Initially, the mint was based in Velha Goa or Old Goa, but in 1834 Dom Manoel de Portugal e Castro, Viceroy of Goa, had the mint shifted to Nova Goa or Panjim. It is said he was unhappy with the quality of the coins and therefore wanted to supervise the production himself. Since the coins were struck manually, the transfer of the mint posed no great trial. Rupias and Pardaos of silver and copper Reis of denominations of 10, 5 and 3 were issued to celebrate the establishment of the new mint. Incidentally, Reis, which is the plural of Réal (royal), is Spanish and is reminiscent of the 1580 defeat of Portugal by Spain.

It is interesting to note that the mint was relocated about the same time Dona Maria II was reinstated as ruler of Portugal after her uncle, Miguel, was ousted by Pedro IV, Dona Maria’s father. Pedro IV had previously abdicated in favour of his daughter following which Miguel had deposed Maria II and usurped her position. In 1835, all coins bearing Miguel’s facsimile were withdrawn from circulation, being replaced by coins bearing the representation of Dona Maria II.

By the 1878 Anglo-Portuguese Convention, British Indian mints took over the minting of coins for Portuguese territories in India and introduced uniformity in the coinage. The superiority of the British made coins was startling in contrast to the irregular and poorly designed Portuguese Indian coins which had no edge-milling and could easily be debased by shaving off the metal.

The Goan coins had different mint marks to denote which mint they had come from once there were other mint houses set up, for example a wheel (representing St Catherine of Alexandria), G, G-A, Goa, D-Goa, or DE-Goa. The coins bore the likenesses of saints, especially those the issuing ruler had been named for, such as St Sebastian, St Phillip and St John. St Thomas, the Apostle of India, was represented on all the gold coins, originally as an image and later it was replaced with the cross of St Thomas. Apart from crosses and saints, the coins also had a description of the ruler of the time as being the ‘Supporter of the cause of the followers of the Apostle of the merciful’ or ‘Helper of the cause of God’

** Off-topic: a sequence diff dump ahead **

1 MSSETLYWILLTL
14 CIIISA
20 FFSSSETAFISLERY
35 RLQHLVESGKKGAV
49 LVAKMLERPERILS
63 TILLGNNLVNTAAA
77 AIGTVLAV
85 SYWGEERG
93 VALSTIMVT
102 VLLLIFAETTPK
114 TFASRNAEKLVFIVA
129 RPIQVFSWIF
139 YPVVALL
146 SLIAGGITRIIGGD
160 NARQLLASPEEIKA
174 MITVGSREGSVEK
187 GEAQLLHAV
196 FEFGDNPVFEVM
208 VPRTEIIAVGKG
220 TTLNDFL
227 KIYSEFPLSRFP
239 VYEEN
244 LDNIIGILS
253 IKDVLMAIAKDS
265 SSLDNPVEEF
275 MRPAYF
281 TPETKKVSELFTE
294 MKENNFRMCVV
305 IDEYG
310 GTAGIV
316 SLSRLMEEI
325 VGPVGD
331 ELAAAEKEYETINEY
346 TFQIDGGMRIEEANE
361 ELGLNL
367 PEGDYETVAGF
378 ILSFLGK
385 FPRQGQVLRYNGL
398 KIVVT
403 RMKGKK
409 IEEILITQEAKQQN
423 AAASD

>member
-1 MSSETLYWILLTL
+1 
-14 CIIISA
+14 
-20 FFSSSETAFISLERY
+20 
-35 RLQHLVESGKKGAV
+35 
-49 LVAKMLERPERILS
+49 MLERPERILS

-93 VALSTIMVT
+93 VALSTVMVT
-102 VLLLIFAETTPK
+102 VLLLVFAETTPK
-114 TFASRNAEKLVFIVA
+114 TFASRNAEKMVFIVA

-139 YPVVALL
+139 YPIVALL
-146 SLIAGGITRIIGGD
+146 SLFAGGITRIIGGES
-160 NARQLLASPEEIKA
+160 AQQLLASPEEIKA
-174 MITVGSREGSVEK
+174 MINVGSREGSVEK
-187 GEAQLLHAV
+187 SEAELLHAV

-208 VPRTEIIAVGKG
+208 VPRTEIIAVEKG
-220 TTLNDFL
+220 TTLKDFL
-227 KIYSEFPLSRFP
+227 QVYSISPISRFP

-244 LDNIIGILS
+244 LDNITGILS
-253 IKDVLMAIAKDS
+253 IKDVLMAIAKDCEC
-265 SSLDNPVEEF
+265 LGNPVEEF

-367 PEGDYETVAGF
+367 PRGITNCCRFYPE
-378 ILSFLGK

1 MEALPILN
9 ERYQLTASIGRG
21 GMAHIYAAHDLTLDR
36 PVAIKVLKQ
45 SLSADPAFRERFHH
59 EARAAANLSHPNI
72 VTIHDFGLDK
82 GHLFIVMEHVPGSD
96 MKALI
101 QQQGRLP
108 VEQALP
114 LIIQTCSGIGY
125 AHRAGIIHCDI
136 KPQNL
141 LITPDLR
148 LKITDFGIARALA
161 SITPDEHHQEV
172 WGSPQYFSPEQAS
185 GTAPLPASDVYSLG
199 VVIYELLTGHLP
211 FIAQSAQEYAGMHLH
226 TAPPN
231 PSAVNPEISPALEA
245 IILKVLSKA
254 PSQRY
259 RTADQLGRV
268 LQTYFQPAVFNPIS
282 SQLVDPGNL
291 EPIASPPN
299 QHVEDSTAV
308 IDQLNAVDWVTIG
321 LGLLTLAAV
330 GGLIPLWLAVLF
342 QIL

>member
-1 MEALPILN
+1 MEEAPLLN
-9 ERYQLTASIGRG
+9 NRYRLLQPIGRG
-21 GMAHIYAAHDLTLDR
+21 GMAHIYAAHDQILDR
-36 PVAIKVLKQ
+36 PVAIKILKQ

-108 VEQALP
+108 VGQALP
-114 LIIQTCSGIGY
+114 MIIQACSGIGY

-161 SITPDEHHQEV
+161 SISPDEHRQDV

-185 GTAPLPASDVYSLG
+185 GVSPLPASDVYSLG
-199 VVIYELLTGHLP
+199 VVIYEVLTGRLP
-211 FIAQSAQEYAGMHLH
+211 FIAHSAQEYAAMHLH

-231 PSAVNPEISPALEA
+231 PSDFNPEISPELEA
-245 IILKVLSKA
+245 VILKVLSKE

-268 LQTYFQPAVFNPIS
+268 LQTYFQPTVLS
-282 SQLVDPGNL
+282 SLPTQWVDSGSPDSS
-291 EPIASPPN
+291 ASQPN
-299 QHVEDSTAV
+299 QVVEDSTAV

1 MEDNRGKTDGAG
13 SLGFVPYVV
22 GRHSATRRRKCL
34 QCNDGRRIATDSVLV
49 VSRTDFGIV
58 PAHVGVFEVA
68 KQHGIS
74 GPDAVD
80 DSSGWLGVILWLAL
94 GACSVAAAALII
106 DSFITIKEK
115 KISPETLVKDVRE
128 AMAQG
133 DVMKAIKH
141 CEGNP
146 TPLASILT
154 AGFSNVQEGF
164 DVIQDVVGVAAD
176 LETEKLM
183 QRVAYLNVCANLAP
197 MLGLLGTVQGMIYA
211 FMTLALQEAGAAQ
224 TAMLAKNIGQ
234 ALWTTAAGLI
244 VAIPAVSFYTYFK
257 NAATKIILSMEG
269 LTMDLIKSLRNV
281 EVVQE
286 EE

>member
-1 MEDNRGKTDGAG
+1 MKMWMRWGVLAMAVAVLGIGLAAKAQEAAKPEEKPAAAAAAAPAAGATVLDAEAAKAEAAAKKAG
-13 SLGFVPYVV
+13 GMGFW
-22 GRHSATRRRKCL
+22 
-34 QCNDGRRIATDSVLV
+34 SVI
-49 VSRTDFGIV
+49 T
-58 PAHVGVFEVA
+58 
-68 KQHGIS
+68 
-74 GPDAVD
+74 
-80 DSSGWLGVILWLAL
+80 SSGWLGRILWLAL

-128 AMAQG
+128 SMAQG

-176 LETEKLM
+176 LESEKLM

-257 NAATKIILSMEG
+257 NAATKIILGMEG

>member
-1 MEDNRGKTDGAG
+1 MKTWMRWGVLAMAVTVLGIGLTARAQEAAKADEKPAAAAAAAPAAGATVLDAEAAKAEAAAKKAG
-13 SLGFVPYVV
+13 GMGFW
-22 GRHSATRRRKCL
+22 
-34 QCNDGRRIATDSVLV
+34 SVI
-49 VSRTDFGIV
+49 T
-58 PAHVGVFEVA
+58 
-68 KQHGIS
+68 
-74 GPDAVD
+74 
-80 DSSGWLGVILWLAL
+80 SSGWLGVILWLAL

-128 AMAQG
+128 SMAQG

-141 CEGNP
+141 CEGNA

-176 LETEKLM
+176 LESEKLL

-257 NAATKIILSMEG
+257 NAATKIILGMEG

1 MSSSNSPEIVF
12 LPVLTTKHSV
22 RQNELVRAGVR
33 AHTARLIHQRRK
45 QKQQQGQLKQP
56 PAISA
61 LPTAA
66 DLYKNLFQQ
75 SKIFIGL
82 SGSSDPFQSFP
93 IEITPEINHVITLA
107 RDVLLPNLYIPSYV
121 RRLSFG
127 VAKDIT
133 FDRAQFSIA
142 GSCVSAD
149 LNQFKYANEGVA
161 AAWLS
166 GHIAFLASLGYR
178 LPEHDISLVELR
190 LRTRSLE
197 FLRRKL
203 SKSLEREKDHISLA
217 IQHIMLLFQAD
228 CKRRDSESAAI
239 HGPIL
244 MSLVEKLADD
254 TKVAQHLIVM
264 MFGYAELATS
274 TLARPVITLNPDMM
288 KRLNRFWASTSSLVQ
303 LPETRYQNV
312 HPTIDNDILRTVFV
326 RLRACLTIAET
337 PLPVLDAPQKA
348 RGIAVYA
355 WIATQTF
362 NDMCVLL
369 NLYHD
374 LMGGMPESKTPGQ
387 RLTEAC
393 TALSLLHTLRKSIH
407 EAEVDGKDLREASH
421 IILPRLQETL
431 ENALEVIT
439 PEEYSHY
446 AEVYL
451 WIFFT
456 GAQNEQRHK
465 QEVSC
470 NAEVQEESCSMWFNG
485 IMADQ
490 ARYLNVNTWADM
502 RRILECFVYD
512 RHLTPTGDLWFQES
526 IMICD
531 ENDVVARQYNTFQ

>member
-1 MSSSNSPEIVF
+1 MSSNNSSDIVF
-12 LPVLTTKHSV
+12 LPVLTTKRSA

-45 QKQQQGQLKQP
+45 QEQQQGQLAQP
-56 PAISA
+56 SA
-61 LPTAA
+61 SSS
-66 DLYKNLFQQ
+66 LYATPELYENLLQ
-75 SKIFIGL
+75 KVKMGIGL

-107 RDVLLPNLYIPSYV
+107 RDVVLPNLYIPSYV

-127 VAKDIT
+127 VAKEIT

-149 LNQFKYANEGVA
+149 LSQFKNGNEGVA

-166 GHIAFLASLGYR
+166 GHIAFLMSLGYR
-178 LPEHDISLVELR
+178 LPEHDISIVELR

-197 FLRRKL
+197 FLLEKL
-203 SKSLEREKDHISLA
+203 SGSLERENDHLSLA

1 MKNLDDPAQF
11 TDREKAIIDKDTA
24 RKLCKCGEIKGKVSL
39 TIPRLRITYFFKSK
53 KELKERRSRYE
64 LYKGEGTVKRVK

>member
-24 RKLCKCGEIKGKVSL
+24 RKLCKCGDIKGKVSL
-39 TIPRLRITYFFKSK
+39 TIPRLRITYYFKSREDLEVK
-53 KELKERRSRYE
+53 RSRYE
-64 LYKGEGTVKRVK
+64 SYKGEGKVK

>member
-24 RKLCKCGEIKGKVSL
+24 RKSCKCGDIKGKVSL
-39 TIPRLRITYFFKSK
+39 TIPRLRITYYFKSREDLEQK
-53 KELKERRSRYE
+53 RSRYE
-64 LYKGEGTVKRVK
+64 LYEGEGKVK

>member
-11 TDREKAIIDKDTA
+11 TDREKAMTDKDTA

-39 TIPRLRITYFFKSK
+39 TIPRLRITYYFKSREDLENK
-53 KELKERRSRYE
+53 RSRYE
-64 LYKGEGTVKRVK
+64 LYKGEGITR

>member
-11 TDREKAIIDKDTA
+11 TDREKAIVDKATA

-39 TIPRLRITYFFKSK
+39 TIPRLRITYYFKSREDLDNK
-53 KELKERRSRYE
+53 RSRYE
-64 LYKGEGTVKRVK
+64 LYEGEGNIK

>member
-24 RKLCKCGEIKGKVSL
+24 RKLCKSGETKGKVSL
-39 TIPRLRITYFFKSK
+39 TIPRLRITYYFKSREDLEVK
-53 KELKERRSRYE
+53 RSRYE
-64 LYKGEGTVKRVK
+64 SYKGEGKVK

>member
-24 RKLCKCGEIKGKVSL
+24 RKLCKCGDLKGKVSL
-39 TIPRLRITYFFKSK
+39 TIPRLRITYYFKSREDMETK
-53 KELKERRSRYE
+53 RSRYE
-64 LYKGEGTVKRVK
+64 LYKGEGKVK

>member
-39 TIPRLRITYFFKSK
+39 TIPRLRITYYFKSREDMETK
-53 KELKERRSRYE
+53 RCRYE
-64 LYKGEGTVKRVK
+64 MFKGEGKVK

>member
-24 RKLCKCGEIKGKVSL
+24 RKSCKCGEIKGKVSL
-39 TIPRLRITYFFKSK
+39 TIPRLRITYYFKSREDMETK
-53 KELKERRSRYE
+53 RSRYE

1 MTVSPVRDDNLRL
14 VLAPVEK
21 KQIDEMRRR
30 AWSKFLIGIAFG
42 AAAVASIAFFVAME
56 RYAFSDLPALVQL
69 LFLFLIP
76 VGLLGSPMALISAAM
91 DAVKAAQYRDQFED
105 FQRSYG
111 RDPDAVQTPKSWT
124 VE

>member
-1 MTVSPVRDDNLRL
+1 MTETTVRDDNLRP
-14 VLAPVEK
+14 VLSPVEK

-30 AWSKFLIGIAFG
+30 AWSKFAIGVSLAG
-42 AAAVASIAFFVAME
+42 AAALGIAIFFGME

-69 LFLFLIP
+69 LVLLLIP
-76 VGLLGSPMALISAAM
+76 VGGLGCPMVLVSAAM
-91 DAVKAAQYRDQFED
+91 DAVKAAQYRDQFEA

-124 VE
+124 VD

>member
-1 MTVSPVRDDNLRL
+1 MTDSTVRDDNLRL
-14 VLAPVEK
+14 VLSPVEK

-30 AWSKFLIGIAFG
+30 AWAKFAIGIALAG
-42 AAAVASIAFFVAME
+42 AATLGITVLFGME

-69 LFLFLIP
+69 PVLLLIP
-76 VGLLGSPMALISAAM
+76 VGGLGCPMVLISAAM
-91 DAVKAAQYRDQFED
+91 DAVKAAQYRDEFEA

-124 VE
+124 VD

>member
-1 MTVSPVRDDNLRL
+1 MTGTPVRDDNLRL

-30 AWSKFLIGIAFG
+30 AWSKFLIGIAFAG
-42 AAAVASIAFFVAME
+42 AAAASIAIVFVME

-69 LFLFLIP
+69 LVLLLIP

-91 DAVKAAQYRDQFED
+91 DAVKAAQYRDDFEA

The Anglo-Portuguese Convention of 1880 allowed for the minting of coins destined for Goa at the Calcutta and Bombay mints. A significant monetary reform as a result of this convention was that the rupia came to be replaced by the escudo in late 1958. Lower denominations to form the escudo were called centavos. Six escudos would make a rupee. The British issued coinage for the Portuguese in Goa that was the same value as the rupees, annas and pies in British India. When Portugal became a republic in 1910, cupro-nickel alloy began to be used to mint rupias and bronze for tangas.

In 1883, the first paper notes of 5, 10, 20, 50, 100 and 500 were printed in London. But these were withdrawn and the next two series were printed in Panaji and had denominations up to 50. You will find 5 rupee notes were printed only on one side at this time. From 1906 onwards, the currency notes were once again printed in London.

The legacy of Casa da Moeda lives on through Dr Luis Dias, a passionate numismatist. Since 2009, the Casa da Moeda Festival has been organised by the Dias family, keeping alive history and revving up the interest of lovers of coinage at large.

Source material:

  •  Lecture by Dr Luis Francisco Dias – Portuguese Mint in My House
  •  Goa Through the Ages: An economic history, Volume 2, edited by Teotonio R. De Souza